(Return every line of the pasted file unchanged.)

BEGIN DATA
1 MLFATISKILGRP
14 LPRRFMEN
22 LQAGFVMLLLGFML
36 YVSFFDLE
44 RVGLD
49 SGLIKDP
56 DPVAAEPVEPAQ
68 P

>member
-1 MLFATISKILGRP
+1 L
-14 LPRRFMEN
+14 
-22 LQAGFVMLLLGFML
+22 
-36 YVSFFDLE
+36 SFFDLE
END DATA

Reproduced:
1 MLFATISKILGRP
14 LPRRFMEN
22 LQAGFVMLLLGFML
36 YVSFFDLE
44 RVGLD
49 SGLIKDP
56 DPVAAEPVEPAQ
68 P

>member
-1 MLFATISKILGRP
+1 L
-14 LPRRFMEN
+14 
-22 LQAGFVMLLLGFML
+22 
-36 YVSFFDLE
+36 SFFDLE